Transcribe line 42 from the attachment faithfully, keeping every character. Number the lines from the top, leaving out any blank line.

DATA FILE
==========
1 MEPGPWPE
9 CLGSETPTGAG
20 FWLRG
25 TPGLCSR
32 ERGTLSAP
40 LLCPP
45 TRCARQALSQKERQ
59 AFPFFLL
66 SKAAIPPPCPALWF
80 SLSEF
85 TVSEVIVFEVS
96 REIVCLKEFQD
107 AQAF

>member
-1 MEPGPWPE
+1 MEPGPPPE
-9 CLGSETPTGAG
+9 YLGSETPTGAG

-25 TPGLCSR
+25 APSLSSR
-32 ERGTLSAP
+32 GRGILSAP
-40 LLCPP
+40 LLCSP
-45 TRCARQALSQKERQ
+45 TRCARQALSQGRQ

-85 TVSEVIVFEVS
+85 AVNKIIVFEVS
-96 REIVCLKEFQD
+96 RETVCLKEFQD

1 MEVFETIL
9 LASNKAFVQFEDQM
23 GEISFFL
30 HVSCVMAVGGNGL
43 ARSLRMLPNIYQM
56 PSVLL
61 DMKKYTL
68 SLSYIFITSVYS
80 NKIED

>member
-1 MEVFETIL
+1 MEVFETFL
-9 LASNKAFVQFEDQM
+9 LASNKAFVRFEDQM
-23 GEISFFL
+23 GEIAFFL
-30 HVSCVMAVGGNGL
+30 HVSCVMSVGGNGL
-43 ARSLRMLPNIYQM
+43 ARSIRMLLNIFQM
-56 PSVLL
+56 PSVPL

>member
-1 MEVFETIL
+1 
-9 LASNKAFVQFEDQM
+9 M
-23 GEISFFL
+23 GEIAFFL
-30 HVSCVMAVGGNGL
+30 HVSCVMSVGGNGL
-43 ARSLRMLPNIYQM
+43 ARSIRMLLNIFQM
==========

+1 MEVFETFL